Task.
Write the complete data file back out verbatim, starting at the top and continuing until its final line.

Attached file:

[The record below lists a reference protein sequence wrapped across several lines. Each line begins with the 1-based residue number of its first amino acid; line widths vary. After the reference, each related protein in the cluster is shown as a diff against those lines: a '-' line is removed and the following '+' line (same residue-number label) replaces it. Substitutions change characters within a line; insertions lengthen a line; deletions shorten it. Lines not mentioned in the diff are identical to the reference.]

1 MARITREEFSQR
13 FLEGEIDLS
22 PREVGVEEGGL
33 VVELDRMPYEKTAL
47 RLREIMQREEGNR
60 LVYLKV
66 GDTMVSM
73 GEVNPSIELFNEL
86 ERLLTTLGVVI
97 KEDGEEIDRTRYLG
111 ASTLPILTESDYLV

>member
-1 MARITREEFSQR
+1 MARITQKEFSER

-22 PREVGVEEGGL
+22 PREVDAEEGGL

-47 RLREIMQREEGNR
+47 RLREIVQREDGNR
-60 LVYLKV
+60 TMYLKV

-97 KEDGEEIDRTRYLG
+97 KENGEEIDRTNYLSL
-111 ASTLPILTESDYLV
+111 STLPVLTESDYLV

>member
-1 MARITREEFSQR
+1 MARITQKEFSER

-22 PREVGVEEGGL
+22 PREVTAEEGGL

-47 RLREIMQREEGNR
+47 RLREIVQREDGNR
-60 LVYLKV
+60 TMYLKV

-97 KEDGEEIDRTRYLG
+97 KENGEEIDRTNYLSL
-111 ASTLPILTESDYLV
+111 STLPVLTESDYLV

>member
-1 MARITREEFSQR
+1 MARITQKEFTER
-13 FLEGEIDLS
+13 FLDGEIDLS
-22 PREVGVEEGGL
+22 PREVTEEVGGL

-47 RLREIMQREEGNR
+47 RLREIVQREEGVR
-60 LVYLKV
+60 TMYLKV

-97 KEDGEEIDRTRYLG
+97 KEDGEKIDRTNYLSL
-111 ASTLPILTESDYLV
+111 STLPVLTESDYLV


[The record below lists a reference protein sequence wrapped across several lines. Each line begins with the 1-based residue number of its first amino acid; line widths vary. After the reference, each related protein in the cluster is shown as a diff against those lines: a '-' line is removed and the following '+' line (same residue-number label) replaces it. Substitutions change characters within a line; insertions lengthen a line; deletions shorten it. Lines not mentioned in the diff are identical to the reference.]

1 MARITREEFSQR
13 FLEGEIDLS
22 PREVGVEEGGL
33 VVELDRMPYEKTAL
47 RLREIMQREEGNR
60 LVYLKV
66 GDTMVSM
73 GEVNPSIELFNEL
86 ERLLTTLGVVI
97 KEDGEEIDRTRYLG
111 ASTLPILTESDYLV

>member
-1 MARITREEFSQR
+1 MARITQKEFSER

-22 PREVGVEEGGL
+22 PREVDAEEGGL

-47 RLREIMQREEGNR
+47 RLREIVQREDGNR
-60 LVYLKV
+60 TMYLKV

-97 KEDGEEIDRTRYLG
+97 KENGEEIDRTNYLSL
-111 ASTLPILTESDYLV
+111 STLPVLTESDYLV

>member
-1 MARITREEFSQR
+1 MARITQKEFSER

-22 PREVGVEEGGL
+22 PREVTAEEGGL

-47 RLREIMQREEGNR
+47 RLREIVQREDGNR
-60 LVYLKV
+60 TMYLKV

-97 KEDGEEIDRTRYLG
+97 KENGEEIDRTNYLSL
-111 ASTLPILTESDYLV
+111 STLPVLTESDYLV

>member
-1 MARITREEFSQR
+1 MARITQKEFTER
-13 FLEGEIDLS
+13 FLDGEIDLS
-22 PREVGVEEGGL
+22 PREVTEEVGGL

-47 RLREIMQREEGNR
+47 RLREIVQREEGVR
-60 LVYLKV
+60 TMYLKV

-97 KEDGEEIDRTRYLG
+97 KEDGEKIDRTNYLSL
-111 ASTLPILTESDYLV
+111 STLPVLTESDYLV